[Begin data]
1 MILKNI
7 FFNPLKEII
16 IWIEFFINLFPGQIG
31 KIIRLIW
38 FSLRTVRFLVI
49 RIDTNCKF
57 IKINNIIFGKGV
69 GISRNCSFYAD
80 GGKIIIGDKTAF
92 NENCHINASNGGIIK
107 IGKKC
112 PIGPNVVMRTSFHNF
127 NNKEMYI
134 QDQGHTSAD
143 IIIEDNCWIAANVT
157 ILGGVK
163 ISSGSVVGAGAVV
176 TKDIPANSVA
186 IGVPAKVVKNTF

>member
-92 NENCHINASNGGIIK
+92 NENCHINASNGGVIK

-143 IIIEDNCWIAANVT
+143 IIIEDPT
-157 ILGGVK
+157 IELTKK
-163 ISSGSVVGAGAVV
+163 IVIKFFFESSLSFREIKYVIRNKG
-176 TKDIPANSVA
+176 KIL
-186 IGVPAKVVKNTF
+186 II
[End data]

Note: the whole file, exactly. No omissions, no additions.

1 MILKNI
7 FFNPLKEII
16 IWIEFFINLFPGQIG
31 KIIRLIW
38 FSLRTVRFLVI
49 RIDTNCKF
57 IKINNIIFGKGV
69 GISRNCSFYAD
80 GGKIIIGDKTAF
92 NENCHINASNGGIIK
107 IGKKC
112 PIGPNVVMRTSFHNF
127 NNKEMYI
134 QDQGHTSAD
143 IIIEDNCWIAANVT
157 ILGGVK
163 ISSGSVVGAGAVV
176 TKDIPANSVA
186 IGVPAKVVKNTF

>member
-92 NENCHINASNGGIIK
+92 NENCHINASNGGVIK

-143 IIIEDNCWIAANVT
+143 IIIEDPT
-157 ILGGVK
+157 IELTKK
-163 ISSGSVVGAGAVV
+163 IVIKFFFESSLSFREIKYVIRNKG
-176 TKDIPANSVA
+176 KIL
-186 IGVPAKVVKNTF
+186 II